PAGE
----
A NEW GARMENT is about to join Columbo’s mac, Dick Tracy’s yellow trench and Bergerac’s leather jacket in the pantheon of screen-detective accoutrements. The green parka worn by Michael Fassbender’s driven Oslo ’tec Harry Hole in The
Snowman may soon be just as recognisable, the kind of statement made by a man too busy solving murders to fret about fashion. “An iconic outfit is important for these things,” says Fassbender. “Will it become ubiquitous? I hope so. I have different jumpers, but they’re the only things that’ll change.”
The creation of Norwegian crime writer Jo Nesbø, Harry Hole has starred in ten different novels, with another on the way. Number seven, 2007’s The Snowman, is the first to get a movie adaptation, bringing the offbeat gumshoe (his favourite band: Slipknot) to a whole new audience. “A lot of times when you have these characters, they’re almost bulletproof,” Fassbender continues, “but Harry seems like a real human being. He’s got a lot of flaws.”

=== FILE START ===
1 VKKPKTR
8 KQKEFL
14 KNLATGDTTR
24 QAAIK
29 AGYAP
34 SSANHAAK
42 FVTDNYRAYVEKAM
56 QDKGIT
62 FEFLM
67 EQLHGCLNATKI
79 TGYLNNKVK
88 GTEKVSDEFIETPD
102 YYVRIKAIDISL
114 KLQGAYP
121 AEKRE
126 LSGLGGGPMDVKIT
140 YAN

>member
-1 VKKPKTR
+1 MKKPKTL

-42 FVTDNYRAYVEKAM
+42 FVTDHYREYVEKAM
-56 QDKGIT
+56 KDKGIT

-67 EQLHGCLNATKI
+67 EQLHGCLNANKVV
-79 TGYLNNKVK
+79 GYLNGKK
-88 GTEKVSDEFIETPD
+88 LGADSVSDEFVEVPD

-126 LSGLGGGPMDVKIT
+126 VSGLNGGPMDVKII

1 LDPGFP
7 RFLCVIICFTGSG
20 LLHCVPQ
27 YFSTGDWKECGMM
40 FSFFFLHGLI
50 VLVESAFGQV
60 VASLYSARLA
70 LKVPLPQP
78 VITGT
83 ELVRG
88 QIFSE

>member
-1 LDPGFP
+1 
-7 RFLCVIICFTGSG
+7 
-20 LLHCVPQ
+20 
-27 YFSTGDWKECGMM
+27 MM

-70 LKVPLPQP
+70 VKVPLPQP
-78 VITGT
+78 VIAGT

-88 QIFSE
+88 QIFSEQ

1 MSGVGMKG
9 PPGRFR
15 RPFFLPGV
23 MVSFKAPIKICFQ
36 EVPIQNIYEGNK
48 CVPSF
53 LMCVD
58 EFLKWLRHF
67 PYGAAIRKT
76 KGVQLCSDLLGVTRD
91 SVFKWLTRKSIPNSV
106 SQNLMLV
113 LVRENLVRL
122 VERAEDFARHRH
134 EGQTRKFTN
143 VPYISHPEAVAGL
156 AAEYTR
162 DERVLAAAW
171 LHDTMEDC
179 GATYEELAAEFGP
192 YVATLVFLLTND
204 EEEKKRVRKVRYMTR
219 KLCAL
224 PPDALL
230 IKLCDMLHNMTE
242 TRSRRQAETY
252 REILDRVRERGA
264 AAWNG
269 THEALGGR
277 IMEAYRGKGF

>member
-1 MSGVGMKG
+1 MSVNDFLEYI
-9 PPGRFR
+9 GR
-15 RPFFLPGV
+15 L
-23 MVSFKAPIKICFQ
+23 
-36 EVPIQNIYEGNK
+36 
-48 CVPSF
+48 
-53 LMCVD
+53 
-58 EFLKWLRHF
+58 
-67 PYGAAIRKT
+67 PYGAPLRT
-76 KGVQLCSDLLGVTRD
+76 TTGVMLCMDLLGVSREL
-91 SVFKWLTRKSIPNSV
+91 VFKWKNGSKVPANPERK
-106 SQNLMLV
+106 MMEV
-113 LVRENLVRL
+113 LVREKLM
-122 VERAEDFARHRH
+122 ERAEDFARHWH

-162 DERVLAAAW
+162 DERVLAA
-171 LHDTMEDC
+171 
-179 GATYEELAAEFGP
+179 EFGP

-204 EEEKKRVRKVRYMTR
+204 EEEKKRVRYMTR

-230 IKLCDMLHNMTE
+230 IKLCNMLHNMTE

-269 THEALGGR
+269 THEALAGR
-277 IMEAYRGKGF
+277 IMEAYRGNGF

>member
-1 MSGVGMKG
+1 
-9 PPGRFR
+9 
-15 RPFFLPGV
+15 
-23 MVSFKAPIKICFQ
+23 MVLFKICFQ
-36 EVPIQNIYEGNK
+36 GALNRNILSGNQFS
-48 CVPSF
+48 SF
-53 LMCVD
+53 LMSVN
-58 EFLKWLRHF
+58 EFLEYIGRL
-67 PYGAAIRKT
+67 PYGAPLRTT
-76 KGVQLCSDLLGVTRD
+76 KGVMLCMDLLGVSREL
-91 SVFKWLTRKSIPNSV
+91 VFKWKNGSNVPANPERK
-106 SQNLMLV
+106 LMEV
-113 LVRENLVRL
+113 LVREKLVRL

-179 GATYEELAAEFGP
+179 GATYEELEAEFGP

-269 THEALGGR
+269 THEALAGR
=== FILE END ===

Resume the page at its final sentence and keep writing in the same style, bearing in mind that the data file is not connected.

On the trail of Norway’s first serial killer and confronted at each crime scene by a macabre snowman, Hole has his work cut out. So, too, did Fassbender in realising the character, right down to the contents of his jacket pockets. “He’s written so well in the books,” he says of Nesbø’s punchy prose. “He loves his job and he hates it.” And in those pockets? Ciggies, lighter, police badge, sweets and a black notebook. “They’re big pockets,” laughs the star.